The French language has transmitted so many lovely words into our vocabulary: paramour, soupçon and, ah, yes, pain au chocolat. But my favourite has always been souvenir—to remember, to recall. One of our Canadian provinces, Québec, even works the idea into its motto: Je me souviens—I will recall…our past, our language. Most of us, however, attach the word to those things we buy on our junkets away from home. We acquire souvenirs as little tokens of remembrance that keep us connected with fond memories of distant places.



Today, the souvenir has become a rather banal object, debased by a global economy and often disconnected from any authentic connection with the place visited. Hard Rock Cafe t-shirts, Cuban cigars and “international” gemstones and jewelery are the truck and trade of innumerable Front Streets. Sadly, Bermuda is not much different these days. A quick survey of the hordes on any cruise ship day in Hamilton will attest to the homogenized standard of tourist taste.

But there was a time when the steamer trunks and airline bags of Bermuda tourists bore a genuine freight of souvenirs, things that really kept one connected with the Isles of Rest when the snow fell in Dayton or summer grime and heat enveloped New York. There were bits of carved Bermuda cedar, watercolours by the Tucker Sisters and banana-leaf dolls. Or a recording of the Talbots or Hubert Smith. Or even a Scottish-knit sweater imported by some more-English-than-the-English Bermudian shopkeeper. These were the things—the souvenirs—that made us think of Bermuda as a distinctive place. The souvenirs kept us connected with mid-Atlantic pleasure.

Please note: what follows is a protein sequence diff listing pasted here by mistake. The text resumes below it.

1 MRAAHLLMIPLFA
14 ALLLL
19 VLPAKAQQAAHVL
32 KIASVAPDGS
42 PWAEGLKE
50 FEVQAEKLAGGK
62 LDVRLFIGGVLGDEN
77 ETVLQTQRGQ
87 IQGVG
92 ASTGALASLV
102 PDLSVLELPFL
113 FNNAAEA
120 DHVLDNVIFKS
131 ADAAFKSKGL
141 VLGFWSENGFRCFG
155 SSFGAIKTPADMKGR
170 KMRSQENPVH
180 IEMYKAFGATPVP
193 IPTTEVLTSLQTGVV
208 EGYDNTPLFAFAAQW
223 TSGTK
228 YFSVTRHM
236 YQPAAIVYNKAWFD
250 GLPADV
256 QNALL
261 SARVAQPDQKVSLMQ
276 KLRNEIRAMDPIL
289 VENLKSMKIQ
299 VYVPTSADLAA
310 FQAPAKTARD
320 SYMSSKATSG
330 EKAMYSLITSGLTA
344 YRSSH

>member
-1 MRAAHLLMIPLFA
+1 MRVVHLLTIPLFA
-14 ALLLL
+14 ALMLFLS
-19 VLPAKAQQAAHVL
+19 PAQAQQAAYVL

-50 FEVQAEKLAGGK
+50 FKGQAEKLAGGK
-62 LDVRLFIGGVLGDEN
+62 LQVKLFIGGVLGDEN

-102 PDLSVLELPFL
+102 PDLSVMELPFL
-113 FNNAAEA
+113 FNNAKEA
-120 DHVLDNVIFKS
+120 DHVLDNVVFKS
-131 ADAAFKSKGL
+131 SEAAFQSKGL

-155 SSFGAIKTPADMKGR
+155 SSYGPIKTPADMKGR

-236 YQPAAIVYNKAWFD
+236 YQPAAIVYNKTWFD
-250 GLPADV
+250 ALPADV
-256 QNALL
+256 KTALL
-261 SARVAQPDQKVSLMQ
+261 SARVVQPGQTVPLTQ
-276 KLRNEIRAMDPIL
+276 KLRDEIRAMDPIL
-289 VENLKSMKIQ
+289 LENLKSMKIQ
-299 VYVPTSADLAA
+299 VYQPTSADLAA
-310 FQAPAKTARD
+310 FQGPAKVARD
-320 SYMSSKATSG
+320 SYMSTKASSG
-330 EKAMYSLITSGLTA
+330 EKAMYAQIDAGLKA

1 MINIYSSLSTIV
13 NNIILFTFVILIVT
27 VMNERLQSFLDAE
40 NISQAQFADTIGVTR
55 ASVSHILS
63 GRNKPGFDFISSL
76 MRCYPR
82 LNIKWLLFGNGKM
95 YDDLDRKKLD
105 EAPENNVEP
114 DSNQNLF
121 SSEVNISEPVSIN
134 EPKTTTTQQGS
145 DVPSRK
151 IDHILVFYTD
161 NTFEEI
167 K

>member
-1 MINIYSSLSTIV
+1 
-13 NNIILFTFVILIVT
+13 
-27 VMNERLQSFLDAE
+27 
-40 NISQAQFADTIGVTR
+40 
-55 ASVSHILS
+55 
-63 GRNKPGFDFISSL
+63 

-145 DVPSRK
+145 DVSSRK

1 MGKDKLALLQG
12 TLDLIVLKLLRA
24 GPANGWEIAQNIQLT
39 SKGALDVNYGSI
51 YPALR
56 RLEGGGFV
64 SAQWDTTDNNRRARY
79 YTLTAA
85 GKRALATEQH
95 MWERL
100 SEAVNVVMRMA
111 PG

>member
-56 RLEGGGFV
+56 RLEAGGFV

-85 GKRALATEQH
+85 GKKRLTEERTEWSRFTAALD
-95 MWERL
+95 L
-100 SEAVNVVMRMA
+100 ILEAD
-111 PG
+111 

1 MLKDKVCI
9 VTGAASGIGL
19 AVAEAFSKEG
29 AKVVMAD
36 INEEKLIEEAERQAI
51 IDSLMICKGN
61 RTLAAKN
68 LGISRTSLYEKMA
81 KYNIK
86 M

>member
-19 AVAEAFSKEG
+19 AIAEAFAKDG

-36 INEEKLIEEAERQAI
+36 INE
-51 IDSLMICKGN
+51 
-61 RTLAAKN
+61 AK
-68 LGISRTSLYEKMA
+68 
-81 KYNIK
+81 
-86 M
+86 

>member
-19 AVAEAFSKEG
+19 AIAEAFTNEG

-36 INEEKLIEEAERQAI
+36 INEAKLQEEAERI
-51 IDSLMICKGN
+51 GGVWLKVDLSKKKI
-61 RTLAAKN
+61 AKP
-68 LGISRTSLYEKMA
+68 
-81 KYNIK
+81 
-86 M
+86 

Sandy and I spend our summers at our cottage in the Rideau Lakes district of eastern Ontario. The lakes are cool and the pine trees fragrant. On many a Saturday morning we head over to a wonderful flea market at the little junction town of Crosby. My wife, Sandy, is particularly adept at sweeping through the stalls and spotting gold amid the dross. Her eager eye has, for instance, allowed us to build up a considerable collection of real Bermuda souvenirs. We have acquired Tucker Sisters paperweights, monogrammed bone-china plates, watercolours, postcards and embossed playing cards from the heyday of the Queen of Bermuda—all at bargain prices.

The search has often taken us widely to places across eastern America. In Cooperstown, New York, a recent opera trip netted a mint-condition copy of Ronnie Williams’s (a one-time Bermudian editor) lovely 1936 picture book Bermudiana for a mere $4. These treasures are the telltales of holidays long past, part of a diaspora of Bermuda artifacts now spread across the North American continent, surfacing at garage sales, at church bazaars and flea markets. Each find undoubtedly has a story to tell, a story about which we can only speculate.

This summer’s prize came from Crosby, a beautiful hand-tinted photograph of a 1920s palm-lined Bermuda lane by American photographer H. Marshall Gardiner (1884–1942). Gardiner frequented holiday destinations like Nantucket, Florida and Bermuda, turning out gorgeous photos that captured the soft colours and play of light in these getaway paradises. It’s a lovely photograph and we’d love to know its story—but never will. And all this art and intrigue for just five dollars from a flea market stall, frame included! We’re still looking for the Tucker Cross.

Souvenirs, it seems, can have double lives. They can serve to connect one generation to a place visited and warmly remembered and then serve another as a found object, a prompt to an entirely different but still affectionate tie with a pleasant place, far away. So next time you reach for a t-shirt on Front Street, think twice. Memories can be made of better things.

Je me souviens.

Duncan McDowall & Sandy Campbell
Kingston, Ontario